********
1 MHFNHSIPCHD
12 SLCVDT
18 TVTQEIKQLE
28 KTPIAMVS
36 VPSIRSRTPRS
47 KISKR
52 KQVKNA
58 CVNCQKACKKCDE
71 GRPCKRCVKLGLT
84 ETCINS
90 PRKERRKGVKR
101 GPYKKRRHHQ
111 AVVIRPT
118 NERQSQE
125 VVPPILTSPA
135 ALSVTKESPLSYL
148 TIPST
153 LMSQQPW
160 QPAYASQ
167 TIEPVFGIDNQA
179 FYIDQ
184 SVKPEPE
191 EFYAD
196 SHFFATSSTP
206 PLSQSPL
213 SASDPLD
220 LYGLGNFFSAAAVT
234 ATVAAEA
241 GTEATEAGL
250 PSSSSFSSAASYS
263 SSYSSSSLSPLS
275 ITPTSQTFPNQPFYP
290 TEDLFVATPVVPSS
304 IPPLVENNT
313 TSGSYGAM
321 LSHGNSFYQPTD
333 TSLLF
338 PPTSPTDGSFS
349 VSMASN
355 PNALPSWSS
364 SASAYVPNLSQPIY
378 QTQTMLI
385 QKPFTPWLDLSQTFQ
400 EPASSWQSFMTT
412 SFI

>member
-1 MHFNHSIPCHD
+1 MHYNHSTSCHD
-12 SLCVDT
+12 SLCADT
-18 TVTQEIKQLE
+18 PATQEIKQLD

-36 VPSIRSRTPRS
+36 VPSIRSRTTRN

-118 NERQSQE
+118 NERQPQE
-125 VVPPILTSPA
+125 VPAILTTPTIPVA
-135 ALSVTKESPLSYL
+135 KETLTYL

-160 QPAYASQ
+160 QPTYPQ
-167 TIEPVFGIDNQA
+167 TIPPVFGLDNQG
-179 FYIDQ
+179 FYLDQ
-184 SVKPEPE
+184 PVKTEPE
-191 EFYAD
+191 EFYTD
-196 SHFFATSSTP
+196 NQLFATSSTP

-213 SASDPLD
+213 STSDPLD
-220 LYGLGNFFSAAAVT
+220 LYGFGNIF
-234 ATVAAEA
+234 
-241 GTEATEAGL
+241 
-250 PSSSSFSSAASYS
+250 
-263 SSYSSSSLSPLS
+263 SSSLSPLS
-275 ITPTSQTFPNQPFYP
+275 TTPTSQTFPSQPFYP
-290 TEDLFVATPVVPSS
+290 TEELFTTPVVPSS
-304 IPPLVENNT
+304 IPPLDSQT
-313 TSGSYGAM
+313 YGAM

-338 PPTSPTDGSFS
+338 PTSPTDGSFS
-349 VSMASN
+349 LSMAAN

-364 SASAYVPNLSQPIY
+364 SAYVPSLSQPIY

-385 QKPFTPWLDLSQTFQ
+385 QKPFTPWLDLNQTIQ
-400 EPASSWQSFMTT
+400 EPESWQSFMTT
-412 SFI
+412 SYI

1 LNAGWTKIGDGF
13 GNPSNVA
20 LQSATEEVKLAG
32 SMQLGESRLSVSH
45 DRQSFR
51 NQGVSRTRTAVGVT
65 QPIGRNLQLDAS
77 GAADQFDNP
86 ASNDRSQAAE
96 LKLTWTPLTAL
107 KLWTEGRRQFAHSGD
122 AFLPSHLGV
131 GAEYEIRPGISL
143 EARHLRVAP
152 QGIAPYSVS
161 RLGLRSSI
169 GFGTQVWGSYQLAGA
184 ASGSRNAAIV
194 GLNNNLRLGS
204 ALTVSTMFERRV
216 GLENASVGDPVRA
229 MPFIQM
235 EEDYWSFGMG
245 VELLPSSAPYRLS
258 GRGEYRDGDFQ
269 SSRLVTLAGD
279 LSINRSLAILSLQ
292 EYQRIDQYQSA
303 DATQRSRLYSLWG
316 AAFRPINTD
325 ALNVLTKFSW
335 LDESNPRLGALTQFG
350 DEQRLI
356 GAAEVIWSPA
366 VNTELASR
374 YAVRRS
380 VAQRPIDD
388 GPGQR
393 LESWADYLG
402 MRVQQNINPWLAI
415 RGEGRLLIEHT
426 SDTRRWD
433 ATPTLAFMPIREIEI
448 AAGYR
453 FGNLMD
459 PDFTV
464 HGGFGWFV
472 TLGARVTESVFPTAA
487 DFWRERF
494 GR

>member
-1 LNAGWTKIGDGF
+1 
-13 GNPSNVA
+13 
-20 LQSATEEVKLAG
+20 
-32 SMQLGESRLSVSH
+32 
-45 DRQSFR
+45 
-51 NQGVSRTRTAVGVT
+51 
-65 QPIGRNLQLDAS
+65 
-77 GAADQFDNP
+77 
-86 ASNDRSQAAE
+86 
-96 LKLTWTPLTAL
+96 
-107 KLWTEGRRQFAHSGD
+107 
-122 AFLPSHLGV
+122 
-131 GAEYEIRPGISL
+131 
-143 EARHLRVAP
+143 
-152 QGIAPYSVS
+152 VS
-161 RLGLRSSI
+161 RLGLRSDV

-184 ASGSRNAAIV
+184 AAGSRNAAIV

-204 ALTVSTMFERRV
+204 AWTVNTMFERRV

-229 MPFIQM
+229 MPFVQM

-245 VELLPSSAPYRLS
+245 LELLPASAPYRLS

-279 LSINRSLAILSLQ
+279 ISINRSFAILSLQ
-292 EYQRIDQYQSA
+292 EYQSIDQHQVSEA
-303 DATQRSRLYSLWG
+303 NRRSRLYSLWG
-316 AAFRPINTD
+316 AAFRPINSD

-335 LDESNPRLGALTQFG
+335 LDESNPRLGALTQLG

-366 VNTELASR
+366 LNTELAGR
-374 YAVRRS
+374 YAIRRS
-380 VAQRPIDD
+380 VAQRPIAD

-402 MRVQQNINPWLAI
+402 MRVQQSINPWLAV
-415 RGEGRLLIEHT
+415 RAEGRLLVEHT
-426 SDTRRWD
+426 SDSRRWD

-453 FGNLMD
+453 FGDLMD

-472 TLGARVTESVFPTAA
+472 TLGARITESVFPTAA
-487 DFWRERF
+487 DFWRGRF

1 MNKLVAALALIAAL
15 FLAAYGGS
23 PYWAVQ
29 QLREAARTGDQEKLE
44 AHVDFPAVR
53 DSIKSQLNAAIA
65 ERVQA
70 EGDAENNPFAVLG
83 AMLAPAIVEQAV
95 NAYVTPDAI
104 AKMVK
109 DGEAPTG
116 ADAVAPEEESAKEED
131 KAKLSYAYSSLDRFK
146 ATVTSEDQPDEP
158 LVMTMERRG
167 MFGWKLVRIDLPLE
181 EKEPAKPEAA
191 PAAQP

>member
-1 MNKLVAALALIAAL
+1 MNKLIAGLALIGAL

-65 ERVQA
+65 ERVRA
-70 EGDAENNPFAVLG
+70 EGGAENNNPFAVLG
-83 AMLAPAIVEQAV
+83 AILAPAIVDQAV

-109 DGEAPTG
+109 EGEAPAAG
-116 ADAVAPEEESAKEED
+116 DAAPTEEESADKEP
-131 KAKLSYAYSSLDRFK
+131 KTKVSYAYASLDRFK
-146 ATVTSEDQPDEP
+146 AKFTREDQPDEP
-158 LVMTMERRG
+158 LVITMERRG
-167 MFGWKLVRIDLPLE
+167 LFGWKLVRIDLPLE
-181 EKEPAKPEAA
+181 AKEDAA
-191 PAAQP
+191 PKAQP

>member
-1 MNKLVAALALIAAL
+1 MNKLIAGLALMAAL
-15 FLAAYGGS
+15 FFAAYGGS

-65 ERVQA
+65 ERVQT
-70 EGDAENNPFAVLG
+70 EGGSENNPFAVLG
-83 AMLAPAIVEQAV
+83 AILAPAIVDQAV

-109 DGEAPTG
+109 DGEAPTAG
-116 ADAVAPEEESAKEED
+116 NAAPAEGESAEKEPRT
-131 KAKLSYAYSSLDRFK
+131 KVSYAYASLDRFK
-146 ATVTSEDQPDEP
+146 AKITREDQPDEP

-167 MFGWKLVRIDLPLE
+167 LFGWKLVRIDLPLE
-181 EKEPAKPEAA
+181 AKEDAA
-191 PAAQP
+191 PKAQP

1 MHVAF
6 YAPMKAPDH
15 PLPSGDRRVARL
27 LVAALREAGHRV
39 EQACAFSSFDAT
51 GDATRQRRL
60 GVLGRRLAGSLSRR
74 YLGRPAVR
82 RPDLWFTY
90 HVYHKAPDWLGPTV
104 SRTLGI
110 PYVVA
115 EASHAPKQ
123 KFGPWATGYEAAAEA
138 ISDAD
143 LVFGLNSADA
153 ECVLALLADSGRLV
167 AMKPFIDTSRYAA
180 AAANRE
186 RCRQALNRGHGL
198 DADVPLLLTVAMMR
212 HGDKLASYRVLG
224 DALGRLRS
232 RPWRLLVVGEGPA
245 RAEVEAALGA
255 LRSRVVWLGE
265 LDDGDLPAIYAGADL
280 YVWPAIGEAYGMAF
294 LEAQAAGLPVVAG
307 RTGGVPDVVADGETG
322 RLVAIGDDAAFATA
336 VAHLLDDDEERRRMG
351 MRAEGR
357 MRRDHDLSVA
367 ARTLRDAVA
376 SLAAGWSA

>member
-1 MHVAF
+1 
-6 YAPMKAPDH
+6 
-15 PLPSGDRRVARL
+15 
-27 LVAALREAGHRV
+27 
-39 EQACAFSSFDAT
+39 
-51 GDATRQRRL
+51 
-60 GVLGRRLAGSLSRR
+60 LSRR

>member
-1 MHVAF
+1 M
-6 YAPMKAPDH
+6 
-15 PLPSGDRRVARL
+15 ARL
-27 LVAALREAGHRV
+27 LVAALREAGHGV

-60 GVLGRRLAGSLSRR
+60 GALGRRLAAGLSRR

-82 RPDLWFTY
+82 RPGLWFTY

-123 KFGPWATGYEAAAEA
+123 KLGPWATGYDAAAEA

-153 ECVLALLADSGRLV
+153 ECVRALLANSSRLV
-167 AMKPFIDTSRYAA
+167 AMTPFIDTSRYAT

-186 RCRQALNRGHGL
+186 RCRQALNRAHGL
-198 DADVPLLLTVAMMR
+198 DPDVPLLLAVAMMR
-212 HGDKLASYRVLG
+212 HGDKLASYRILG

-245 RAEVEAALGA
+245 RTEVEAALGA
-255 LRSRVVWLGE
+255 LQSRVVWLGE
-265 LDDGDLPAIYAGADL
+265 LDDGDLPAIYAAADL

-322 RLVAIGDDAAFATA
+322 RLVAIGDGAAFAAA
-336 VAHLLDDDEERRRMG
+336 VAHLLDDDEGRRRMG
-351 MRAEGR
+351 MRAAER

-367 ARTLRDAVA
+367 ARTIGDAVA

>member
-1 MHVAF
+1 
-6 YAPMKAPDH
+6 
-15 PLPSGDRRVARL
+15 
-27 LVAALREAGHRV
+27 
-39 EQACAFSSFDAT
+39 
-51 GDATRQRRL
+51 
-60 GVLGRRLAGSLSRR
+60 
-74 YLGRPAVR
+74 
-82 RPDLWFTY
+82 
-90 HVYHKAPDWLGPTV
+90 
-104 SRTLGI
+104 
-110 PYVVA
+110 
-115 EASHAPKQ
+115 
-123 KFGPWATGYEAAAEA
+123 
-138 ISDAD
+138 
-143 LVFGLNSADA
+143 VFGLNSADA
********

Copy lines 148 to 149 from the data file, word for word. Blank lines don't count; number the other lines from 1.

448 AAGYR
453 FGNLMD